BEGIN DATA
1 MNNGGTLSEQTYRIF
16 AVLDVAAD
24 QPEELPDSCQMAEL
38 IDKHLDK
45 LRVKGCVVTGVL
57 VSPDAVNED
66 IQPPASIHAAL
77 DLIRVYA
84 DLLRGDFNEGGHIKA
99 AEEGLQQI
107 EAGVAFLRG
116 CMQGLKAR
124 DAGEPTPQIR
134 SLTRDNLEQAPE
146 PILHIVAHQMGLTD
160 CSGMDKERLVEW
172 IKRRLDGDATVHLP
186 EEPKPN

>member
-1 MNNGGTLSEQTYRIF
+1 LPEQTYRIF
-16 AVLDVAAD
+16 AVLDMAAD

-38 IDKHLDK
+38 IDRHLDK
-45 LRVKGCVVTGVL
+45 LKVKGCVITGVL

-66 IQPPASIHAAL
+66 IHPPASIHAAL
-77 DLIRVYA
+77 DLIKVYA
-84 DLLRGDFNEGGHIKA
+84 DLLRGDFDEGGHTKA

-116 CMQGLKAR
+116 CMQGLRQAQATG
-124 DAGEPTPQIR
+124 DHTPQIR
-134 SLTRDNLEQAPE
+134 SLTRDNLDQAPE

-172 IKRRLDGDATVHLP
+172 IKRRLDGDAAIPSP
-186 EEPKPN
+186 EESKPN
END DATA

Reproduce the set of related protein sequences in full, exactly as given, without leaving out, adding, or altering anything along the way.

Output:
1 MNNGGTLSEQTYRIF
16 AVLDVAAD
24 QPEELPDSCQMAEL
38 IDKHLDK
45 LRVKGCVVTGVL
57 VSPDAVNED
66 IQPPASIHAAL
77 DLIRVYA
84 DLLRGDFNEGGHIKA
99 AEEGLQQI
107 EAGVAFLRG
116 CMQGLKAR
124 DAGEPTPQIR
134 SLTRDNLEQAPE
146 PILHIVAHQMGLTD
160 CSGMDKERLVEW
172 IKRRLDGDATVHLP
186 EEPKPN

>member
-1 MNNGGTLSEQTYRIF
+1 LPEQTYRIF
-16 AVLDVAAD
+16 AVLDMAAD

-38 IDKHLDK
+38 IDRHLDK
-45 LRVKGCVVTGVL
+45 LKVKGCVITGVL

-66 IQPPASIHAAL
+66 IHPPASIHAAL
-77 DLIRVYA
+77 DLIKVYA
-84 DLLRGDFNEGGHIKA
+84 DLLRGDFDEGGHTKA

-116 CMQGLKAR
+116 CMQGLRQAQATG
-124 DAGEPTPQIR
+124 DHTPQIR
-134 SLTRDNLEQAPE
+134 SLTRDNLDQAPE

-172 IKRRLDGDATVHLP
+172 IKRRLDGDAAIPSP
-186 EEPKPN
+186 EESKPN